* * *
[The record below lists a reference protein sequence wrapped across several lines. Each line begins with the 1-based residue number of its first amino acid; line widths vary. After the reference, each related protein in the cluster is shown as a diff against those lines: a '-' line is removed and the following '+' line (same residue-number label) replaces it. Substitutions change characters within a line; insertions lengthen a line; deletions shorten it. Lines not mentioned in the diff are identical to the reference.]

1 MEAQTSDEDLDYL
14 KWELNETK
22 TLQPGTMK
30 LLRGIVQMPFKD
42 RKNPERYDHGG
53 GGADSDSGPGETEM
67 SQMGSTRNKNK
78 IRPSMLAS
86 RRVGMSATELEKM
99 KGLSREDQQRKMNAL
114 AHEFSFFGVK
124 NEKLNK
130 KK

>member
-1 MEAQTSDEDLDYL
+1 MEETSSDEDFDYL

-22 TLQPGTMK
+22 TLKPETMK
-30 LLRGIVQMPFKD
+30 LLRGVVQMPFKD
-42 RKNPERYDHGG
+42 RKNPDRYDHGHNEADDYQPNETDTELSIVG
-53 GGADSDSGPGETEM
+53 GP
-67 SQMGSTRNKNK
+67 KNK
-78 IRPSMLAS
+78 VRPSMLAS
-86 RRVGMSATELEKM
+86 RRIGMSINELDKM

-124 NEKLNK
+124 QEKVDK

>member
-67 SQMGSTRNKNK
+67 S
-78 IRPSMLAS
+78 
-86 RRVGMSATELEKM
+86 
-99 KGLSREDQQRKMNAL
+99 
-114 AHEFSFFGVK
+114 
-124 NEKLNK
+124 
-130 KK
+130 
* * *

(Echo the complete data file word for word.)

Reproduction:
[The record below lists a reference protein sequence wrapped across several lines. Each line begins with the 1-based residue number of its first amino acid; line widths vary. After the reference, each related protein in the cluster is shown as a diff against those lines: a '-' line is removed and the following '+' line (same residue-number label) replaces it. Substitutions change characters within a line; insertions lengthen a line; deletions shorten it. Lines not mentioned in the diff are identical to the reference.]

1 MEAQTSDEDLDYL
14 KWELNETK
22 TLQPGTMK
30 LLRGIVQMPFKD
42 RKNPERYDHGG
53 GGADSDSGPGETEM
67 SQMGSTRNKNK
78 IRPSMLAS
86 RRVGMSATELEKM
99 KGLSREDQQRKMNAL
114 AHEFSFFGVK
124 NEKLNK
130 KK

>member
-1 MEAQTSDEDLDYL
+1 MEETSSDEDFDYL

-22 TLQPGTMK
+22 TLKPETMK
-30 LLRGIVQMPFKD
+30 LLRGVVQMPFKD
-42 RKNPERYDHGG
+42 RKNPDRYDHGHNEADDYQPNETDTELSIVG
-53 GGADSDSGPGETEM
+53 GP
-67 SQMGSTRNKNK
+67 KNK
-78 IRPSMLAS
+78 VRPSMLAS
-86 RRVGMSATELEKM
+86 RRIGMSINELDKM

-124 NEKLNK
+124 QEKVDK

>member
-67 SQMGSTRNKNK
+67 S
-78 IRPSMLAS
+78 
-86 RRVGMSATELEKM
+86 
-99 KGLSREDQQRKMNAL
+99 
-114 AHEFSFFGVK
+114 
-124 NEKLNK
+124 
-130 KK
+130 